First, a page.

Shaped by Fitness

Shaped by Fitness

Theresa RoweBy Theresa Rowe8 Minutes

Excerpt from Shaped by Faith: 10 Secrets to Strengthening Your Body & Soul by Theresa Rowe

Chapter Four


Enlarge the place of your tent, stretch your tent curtains wide, do not hold back; lengthen your cords, strengthen your stakes. (Isaiah 54:2, NIV)

As a child, sitting in the willow tree in my backyard gave me a new perspective of the world. If I followed the reach of its branches out far enough, I could see two streets over, where an ivy vine wrapped itself around my neighbors’ gutter. I would sit there, safe in the arms of that strong tree, and think about the differences in the willow and the vine.

The willow had a thick trunk, ideal for climbing. Whether sunshine or rain, the willow offered a sanctuary from the conditions, all the while soothing my mind with its long flowing branches. The tree reminded me of a wise and gentle grandmother cradling me in her soft limbs. But the vine looked flimsy. She was pretty and green, but I knew that if I tried to climb the vine, I would instantly fall. The vine needed the gutter to wrap itself around, while my tree remained strong year-round. I remember wanting to be like that glorious willow. I wanted to be a comforting yet firm presence, someone whose reach was far, whose perspective was wide, and whose roots were deep.

Sadly, I have often lived more like the ivy vine, all tangled up in myself, stuck in the gutter. I was flimsy and depended on others, such as my father, for my own strength. But surprisingly, what has enabled me to more closely resemble the willow—stretched and not twisted—has been pain. Trials and challenges have caused me to widen my horizons, to learn how strong I am and to have solid roots, like the beautiful tree I admired so much.

When we stretch ourselves emotionally, physically and spiritually, we shake off our stiffness, our distorted selves, and open up to the world and the people around us. Stretching invigorates the body, mind, and soul. And with our limbs fully elongated, we can feel God’s pleasure; we are the beauty of His creation.

Shaped by Fitness

Sometimes when times are hard, it seems that being stretched is more like medieval torture. Emotional stretching can be so painful, especially when it requires sacrifice and redirection. But I believe with all of my heart that when we are stretched beyond what we think we are capable of handling, God makes us stronger than ever before.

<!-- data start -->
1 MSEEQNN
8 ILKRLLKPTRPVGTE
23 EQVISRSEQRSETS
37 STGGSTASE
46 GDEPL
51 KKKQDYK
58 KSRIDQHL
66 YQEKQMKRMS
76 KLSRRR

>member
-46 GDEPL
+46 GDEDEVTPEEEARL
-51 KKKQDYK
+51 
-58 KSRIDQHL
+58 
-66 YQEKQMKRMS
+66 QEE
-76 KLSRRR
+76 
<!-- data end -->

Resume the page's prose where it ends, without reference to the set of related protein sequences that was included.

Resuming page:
The same is true for physical stretching. We bring honor to God when we care for our physical bodies, and stretching—even though it can be hard, sometimes painful—is one of the most powerful tools we can use toward wellness. It increases our energy and overall range of motion, which reduces tension and stress and increases circulation. The more elongated we are, the better our bodies can function.

Flexibility training through dynamic stretching is essential to improving our overall health. Dynamic stretches combine momentum and muscles while increasing body temperature and heart rate and providing higher levels of oxygen to the muscles. Flexibility is required in most sports and aerobic activities such as running, walking, cycling and swimming. We should also stretch before daily activities that require us to use large muscles such as heavy lifting, gardening, golfing, hiking and bowling.

“We bring honor to God when we care for our physical bodies, and the more flexible we are, the better our bodies can function.”

And before a friendly game of basketball, softball, tennis or any sports related activity, we should absolutely stretch. This is especially important for inactive people, who can suffer from extreme muscle soreness or even injury after impromptu activity. Most people who are sedentary do not think about the necessity of warming up the body and stretching before they start participating in higher impact activities.

So what is dynamic stretching? Dynamic stretching means customizing the muscles you stretch based on the activity you plan to do.

Suppose you are going to play a round of golf with a friend. Both of you should think about stretching your specific golfing muscles. If you don’t know what these muscles are, stand in your golfing stance and take a few practice swings. Try feeling what muscles move when you swing, and base your stretches on those sensations. The key golfing muscles you should be noticing involve your abdominals, hamstrings, glutes, shoulders, and upper and lower back. Or suppose you are going on a long walk with a friend. Before you begin, walk a few steps, and, again, pay attention to the muscles that move.

One of the best ways to learn how to sense specific muscle movements is with Pilates. Pilates movements create an acute awareness of each muscle group in your body. Here are a few key Pilates exercises that help you stretch the majority of the muscles involved in activities like golf, walking and gardening. (By the way, did you know that you can burn up to four hundred calories per hour while digging, weeding, trimming shrubs, and mowing the lawn? The sport of gardening is a beautiful alternative to traditional exercise and a terrific way to enjoy the great outdoors.)

Before you get started, a few tips:

  • Never bounce or jerk while stretching, because bouncing can cause injury.
  • All stretches should be smooth and slow, allowing the muscle to extend through a full range of motion.
  • Don’t forget to breathe! Inhale and exhale before, during, and after a stretch. Deep, easy, even breathing is the key to releasing muscle tension and stress. Never hold your breath while you stretch.

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